Napier convicted of manslaughter and child abuse
Jason Napier, right, listens to a prosecution witness with his trial counsel team of Ted Shouse, center, and Steve Romines. Napier was convicted Thursday of second degree manslaughter and second degree child abuse and faces consecutive ten and five year sentences for those charges respectively.
The jury was out about two hours when the three day trial concluded, returning guilty convictions for second degree manslaughter and second degree child abuse, not the murder conviction that Commonwealth's Attorney David Dalton was hoping for.
Noble was a disaster for the prosecution. The defense made hay out of three aspects of Noble's testimony that they carried through to their closing. Romines punched holes in Noble's account of the day as she told it to different officials from personnel at the Fort Logan Emergency Room and later investigators. Noble told them all that after a day at the beach she went to Walmart to by Knox ice cream and left him behind because he was “screaming and carrying on.” As she was leaving, she said in many accounts, including the sworn proffer that secured her 15-year sentence for complicity instead of a murder charge, Knox followed her out of the trailer and fell down four stairs, striking his head on cement. Under oath, Noble said that Knox fell down one step and acknowledged that there is no cement within 12 feet of the stairs.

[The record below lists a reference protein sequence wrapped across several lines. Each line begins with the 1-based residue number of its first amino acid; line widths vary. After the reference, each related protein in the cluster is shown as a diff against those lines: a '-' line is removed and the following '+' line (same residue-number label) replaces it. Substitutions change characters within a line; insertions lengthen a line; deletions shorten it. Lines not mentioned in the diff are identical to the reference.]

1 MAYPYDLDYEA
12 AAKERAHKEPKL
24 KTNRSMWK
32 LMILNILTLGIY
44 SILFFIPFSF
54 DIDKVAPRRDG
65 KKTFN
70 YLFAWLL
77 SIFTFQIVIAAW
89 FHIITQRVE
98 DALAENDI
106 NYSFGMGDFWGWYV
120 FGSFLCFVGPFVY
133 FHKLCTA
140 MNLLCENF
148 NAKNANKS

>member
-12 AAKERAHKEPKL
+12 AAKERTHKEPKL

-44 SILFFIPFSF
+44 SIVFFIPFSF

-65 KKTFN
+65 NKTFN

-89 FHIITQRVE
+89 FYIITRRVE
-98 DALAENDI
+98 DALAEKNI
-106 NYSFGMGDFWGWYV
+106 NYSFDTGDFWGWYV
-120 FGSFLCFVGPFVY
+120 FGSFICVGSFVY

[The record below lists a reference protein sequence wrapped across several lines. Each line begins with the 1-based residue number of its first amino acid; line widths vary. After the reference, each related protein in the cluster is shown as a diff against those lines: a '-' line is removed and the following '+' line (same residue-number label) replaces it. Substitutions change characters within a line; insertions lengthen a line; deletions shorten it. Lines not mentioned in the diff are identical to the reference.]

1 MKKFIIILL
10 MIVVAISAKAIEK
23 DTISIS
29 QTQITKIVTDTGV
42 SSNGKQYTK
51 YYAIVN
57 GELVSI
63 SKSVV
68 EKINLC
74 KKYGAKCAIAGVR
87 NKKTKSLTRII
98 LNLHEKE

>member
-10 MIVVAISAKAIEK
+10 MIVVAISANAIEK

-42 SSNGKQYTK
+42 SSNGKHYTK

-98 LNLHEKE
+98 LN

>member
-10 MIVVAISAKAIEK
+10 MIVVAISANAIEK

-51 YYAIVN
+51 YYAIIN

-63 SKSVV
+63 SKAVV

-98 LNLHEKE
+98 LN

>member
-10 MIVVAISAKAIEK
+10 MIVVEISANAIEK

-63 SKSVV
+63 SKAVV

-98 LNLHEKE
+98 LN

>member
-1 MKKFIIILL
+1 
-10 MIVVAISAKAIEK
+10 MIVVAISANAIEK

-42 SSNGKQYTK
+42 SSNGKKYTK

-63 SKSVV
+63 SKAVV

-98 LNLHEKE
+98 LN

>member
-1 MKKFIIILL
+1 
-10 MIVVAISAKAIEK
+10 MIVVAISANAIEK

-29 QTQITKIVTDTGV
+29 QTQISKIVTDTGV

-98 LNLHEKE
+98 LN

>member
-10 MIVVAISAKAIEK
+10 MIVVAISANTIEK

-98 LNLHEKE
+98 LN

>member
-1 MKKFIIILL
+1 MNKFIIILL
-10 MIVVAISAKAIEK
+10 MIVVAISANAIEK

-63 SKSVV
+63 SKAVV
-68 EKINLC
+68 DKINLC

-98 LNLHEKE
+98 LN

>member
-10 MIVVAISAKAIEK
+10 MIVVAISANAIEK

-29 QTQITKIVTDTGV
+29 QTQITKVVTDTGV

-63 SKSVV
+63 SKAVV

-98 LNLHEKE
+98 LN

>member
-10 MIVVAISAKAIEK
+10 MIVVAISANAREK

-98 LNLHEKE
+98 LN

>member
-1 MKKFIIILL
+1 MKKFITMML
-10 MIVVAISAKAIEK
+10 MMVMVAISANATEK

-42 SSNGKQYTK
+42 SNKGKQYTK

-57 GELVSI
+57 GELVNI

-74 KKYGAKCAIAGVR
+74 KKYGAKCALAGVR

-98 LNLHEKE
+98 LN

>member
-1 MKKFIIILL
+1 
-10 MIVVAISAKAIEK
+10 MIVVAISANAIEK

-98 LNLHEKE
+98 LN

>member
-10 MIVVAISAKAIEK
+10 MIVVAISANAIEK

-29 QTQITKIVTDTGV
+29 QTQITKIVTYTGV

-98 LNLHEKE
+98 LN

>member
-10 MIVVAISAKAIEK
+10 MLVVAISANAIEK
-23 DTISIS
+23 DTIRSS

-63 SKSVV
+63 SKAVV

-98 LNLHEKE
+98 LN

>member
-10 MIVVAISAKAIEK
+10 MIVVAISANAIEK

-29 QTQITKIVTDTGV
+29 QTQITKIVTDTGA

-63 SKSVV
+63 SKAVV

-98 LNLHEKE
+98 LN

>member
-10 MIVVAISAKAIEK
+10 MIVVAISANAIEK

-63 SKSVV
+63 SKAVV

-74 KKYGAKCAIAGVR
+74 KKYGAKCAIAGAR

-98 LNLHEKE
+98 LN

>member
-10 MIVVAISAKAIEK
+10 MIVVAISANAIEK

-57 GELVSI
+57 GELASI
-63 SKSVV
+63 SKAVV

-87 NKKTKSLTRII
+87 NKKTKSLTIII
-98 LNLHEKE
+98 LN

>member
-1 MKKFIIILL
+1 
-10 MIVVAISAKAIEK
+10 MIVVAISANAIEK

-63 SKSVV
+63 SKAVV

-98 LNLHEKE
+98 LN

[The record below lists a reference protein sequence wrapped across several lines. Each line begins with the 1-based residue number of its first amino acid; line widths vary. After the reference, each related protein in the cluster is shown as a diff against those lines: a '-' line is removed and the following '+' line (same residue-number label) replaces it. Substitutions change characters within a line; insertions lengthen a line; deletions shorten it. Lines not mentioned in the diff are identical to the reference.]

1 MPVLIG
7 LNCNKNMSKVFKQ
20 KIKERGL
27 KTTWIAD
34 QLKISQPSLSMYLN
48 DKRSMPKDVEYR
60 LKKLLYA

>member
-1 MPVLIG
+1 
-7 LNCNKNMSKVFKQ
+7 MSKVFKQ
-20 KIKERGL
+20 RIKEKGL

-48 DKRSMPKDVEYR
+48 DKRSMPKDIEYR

The defense pressed an alternately crying and combative Noble about her deal with the commonwealth, ultimately getting her to admit that she hadn't mentioned her account of Napier confessing his guilt to her the night Knox was hospitalized and later attempting suicide.
Finally, the defense seized on what was called a “lucid interval,” or a short period of awareness that someone who suffers a head injury might have before succumbing to it. Noble said repeatedly that after Knox fell he was fine, got right up and she'd returned him to the house and into Napier's care. The defense was able to get the four doctors who testified in the case to admit, that however unlikely it was, Knox might have been in a lucid interval when Noble put him back in the trailer.
Former Lincoln County Deputy Rob Oney, who conducted the investigation was also cross-examined at length by the defense. Under direct questioning, Dalton asked Oney about his dismissal from the Sheriff's Office for inappropriately using funds belonging to the Waynesburg Little League Boosters in an attempt to forestall defense attacks on his credibility, however the defense had more dirt on the former deputy. Oney admitted that he had presented evidence in a meth lab case that Judge David Tapp, also the judge in the Napier case, had thrown out as fabricated. He also admitted that he had lied on his application to the Sheriff's Office about his drug use, which he agreed was more extensive than he previously reported including snorting Lortab at one time in his past.